Volume 36, Issue 66 March 7, 2018 Record Number: 37756511 Edition: ALL Section: News Page: 21
Bay State weighs injection sites in opioid OD battle Author: MARIE SZANISZLO
When Mary Ann Prince first heard of supervised injection sites, where intravenous drug users can inject — under medical supervision — she was skeptical at best.
“I thought it just continues this (addiction) for the kid,” the Shirley woman said.
It took just one thing to change her mind: On May 2, 2014, her son, Travis, a National Guard Army reservist who became addicted to prescription painkillers after a back injury and then turned to heroin, died of an overdose.
He was 25 and left behind a wife and 9-month-old son.
“Now, there’s not a question in my mind that if my son had had one of these places to go to,” she said yesterday, “he would still be alive.”
Senate bill 1081 would allow the state Department of Public Health to approve such programs in Massachusetts, provided that local boards of health give their approval.
Both the Massachusetts Medical Society and the Massachusetts Health and Hospital Association support the creation of a pilot supervised injection facility, or SIF, overseen by a state-led task force.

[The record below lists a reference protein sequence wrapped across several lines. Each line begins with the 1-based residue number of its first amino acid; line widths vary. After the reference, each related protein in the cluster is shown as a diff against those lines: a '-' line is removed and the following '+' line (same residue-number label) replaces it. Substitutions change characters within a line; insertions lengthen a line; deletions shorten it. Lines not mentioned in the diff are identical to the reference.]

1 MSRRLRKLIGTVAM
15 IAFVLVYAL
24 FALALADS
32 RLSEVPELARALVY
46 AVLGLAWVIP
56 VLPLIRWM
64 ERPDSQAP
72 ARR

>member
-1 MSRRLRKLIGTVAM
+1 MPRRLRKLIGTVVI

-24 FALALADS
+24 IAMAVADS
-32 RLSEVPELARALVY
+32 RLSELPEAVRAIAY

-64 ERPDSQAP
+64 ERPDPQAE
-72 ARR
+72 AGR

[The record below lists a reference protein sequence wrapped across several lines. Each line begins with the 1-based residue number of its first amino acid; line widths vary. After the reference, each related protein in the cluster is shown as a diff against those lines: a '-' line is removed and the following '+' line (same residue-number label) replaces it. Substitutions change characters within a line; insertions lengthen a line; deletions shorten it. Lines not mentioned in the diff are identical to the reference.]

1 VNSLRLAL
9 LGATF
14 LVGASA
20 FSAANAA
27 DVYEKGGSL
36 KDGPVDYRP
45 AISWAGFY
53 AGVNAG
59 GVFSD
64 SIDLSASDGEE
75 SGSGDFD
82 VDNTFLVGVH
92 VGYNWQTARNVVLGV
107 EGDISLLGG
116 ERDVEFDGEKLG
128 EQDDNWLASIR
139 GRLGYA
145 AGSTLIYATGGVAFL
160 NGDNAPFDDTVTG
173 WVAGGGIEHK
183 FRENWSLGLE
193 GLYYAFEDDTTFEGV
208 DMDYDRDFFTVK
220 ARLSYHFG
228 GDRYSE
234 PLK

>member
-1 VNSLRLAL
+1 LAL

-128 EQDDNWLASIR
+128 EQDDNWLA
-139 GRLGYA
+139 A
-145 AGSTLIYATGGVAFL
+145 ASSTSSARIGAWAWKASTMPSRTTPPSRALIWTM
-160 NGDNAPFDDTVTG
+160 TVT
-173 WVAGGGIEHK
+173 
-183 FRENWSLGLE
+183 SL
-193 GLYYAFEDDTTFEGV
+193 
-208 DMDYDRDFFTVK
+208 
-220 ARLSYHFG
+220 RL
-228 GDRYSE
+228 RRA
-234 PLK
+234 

No drugs will be supplied to users.
But several hurdles remain, despite a February DPH report that showed that 1,977 people — more than five a day — died of a confirmed or suspected opioid overdose last year in the state.
“We need an organization to step forward and say they are ready, if so authorized, to operate a supervised injection facility, and a municipality that will accept them in that operation,” Sen. William Brownsberger, the bill’s sponsor, said yesterday at a State House panel discussion on SIFs.
Last month, Gov. Charlie Baker said he was a “hard sell” on the idea, claiming it was unknown whether SIFs would lead addicts into treatment.
And Boston Mayor Martin J. Walsh has said he has “serious concerns” about how the facilities would operate.
But Brandon Marshall, a Brown University epidemiology professor who has studied the impacts of the Vancouver SIF Insite, said that frequent visitors are almost twice as likely to get treatment.
“These facilities,” he said, “clearly save lives.”
Northwestern District Attorney David Sullivan called on the state to “put our money where our mouth is” in battling opioid addiction, even though supervised injection sites are illegal federally.